Today's Opinions, Tomorrow's Reality
An Exaggerated Death
By David G. Young
Washington, DC, May 29, 2007 --
EMI's decision to allow sales of unprotected music online won't end the problems caused by copy protection schemes.
The announcement1 that Apple's iTunes music store will soon begin selling some music downloads without copy protection has the digital music industry hyped with anticipation. Many voices are pronouncing that "digital rights management'' or DRM, as digital copy protection is known, is finally dead, allowing the industry to glide toward the glowing rainbow of consumer nirvana.
But much like Mark Twain's death, reports of the death of DRM are greatly exaggerated. Apple's plans for downloads free of copy protection currently involve only the catalog of a single music label: EMI. No other major labels have announced plans to sell their music without the same cumbersome DRM schemes that have been hampering consumers for years. Even if other labels eventually follow EMI's lead, many consumers already have huge collections of music locked-down by various DRM schemes, meaning that the technology will be with us for many excruciatingly painful years to come.
And this is just the situation with music -- online video sales are another matter entirely. For years, television and motion picture studios have had their heads in the sand, refusing to learn the lessons of digital revolution in the music industry. To this day, they continue to focus on increasingly complex DRM schemes for their content, so much so that rival high-definition DVD formats, designed to be mutually incompatible, are creating a sequel to the old Betamax vs. VHS video format rivalry.
But for the sake of optimism, let's confine our discussion of music. Even if all labels and music stores were to abandon selling copy protected tracks tomorrow, consumers would continue to hold millions of copies of these intentionally hobbled products. Most of these buyers believe they own the music they've purchased, just as if they've bought a CD from a store. And as long as iTunes customers continue to play their music on their Apple computers and iPod music players, they'll never no the difference. The same goes for customers from other music stores and their Windows-powered computers and music players.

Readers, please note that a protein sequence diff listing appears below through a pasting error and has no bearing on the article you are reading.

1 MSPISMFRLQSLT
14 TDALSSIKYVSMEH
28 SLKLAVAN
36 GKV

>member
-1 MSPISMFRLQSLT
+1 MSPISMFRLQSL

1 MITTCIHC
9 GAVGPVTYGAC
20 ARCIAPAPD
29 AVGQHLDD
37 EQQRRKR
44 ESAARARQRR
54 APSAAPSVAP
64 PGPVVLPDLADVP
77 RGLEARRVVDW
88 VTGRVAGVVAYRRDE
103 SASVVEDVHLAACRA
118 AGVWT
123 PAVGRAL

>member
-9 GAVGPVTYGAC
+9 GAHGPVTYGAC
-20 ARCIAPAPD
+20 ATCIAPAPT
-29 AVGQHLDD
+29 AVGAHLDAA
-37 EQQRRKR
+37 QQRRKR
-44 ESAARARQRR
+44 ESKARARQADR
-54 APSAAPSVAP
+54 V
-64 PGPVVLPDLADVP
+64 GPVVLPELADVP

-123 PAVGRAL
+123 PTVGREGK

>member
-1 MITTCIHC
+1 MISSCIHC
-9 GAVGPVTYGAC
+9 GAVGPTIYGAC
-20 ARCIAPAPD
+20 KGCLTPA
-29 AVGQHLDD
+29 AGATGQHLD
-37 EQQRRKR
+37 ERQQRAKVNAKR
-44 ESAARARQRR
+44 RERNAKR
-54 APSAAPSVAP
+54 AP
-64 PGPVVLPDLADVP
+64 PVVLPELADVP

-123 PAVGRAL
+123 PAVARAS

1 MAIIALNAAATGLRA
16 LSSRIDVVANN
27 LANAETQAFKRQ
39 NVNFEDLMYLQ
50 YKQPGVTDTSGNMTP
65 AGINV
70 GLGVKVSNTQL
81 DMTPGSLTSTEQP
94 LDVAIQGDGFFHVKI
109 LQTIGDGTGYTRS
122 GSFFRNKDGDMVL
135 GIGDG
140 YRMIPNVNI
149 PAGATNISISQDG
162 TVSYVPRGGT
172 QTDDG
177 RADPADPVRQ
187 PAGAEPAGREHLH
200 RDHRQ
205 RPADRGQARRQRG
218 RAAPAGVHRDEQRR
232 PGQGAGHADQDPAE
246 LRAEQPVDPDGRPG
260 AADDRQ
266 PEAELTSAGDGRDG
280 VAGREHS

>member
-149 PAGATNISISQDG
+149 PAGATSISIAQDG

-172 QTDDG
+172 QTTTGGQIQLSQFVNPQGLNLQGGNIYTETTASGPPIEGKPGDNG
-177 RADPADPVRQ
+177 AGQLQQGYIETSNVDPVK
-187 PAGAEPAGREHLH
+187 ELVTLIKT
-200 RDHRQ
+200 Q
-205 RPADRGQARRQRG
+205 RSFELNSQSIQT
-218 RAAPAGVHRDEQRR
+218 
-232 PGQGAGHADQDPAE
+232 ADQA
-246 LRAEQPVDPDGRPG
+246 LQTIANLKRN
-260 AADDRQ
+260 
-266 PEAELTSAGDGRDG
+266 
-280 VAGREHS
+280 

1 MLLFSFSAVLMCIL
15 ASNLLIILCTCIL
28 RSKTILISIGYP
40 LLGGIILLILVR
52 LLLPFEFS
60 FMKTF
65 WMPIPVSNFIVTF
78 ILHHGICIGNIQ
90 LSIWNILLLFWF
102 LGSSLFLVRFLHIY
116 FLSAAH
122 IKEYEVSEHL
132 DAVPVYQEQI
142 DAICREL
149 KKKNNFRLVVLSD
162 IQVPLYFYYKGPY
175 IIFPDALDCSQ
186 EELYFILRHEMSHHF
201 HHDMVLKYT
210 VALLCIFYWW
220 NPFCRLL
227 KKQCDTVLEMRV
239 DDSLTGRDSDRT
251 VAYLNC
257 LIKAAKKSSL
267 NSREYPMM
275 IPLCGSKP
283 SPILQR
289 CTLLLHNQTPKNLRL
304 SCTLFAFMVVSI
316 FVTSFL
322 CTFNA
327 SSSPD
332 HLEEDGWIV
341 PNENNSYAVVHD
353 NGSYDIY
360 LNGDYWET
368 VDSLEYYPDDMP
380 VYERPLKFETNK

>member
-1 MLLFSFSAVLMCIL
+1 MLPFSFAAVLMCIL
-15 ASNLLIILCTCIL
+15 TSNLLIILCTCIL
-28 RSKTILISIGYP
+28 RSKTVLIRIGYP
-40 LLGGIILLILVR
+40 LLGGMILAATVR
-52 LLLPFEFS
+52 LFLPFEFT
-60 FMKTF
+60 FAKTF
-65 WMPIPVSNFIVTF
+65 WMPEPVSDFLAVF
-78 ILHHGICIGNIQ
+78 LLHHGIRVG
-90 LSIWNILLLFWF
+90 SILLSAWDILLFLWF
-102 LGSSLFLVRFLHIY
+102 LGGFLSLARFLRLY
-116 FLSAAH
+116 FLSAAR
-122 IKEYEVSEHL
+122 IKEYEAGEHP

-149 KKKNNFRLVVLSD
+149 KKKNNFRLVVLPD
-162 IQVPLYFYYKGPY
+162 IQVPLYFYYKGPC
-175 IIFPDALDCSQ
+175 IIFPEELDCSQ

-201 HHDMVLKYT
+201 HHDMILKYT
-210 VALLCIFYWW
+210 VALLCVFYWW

But while computers and portable music players typically have a lifespan of a few years, music collections have traditionally stayed with people for their entire lives. Once you replace your computer and digital music player, the music won't play anymore. This is because DRM-protected music files require external "keys'' to unlock their contents. These keys are automatically installed on your computer or music player when you buy music, but won't be there when you buy your replacement machine.
Online stores selling DRM-encumbered music address this problem by allowing you to "authorize'' your new computer to play the music, essentially giving you another copy of the key needed to play your songs. But this key can't be issued by the individual -- it has to be issued by the music store. What happens when all the music stores have stopped selling copy-protected music? Will they stay in the business of issuing new keys for people to unlock their music every few years when they buy a new computer or music player?
For a few years, music stores will likely help out. But a decade or two into the future, music stores might not be around to perform the service, or might decide they will no longer incur the expense of doing so. When this happens, people with copy-protected music will find their music collections from the mid-2000s lost forever.
This is one of the main reasons that today's DRM schemes were always a bad idea. As long as a music file's copy-protection remains intact, somebody must maintain the system for transferring rights from one playing device to another, something that simply can't last forever. Unfortunately, most digital music consumers are blissfully unaware of the impending breakdown of their music collections.
To be sure, the prerequisite for cleaning up a mess is to stop making the mess bigger. While it's great news that iTunes is going to be selling music without copy protection, the mess of DRM will continue to get bigger until every single music track and video file is sold without such DRM schemes in place. Unfortunately, we are nowhere near that point. Consumers are going to suffer the consequences of the growing DRM mess for many years to come, and the pain they will feel has hardly even begun.
1. Apple Computer, Apple Unveils Higher Quality DRM-Free Music on the iTunes Store, April 2, 2007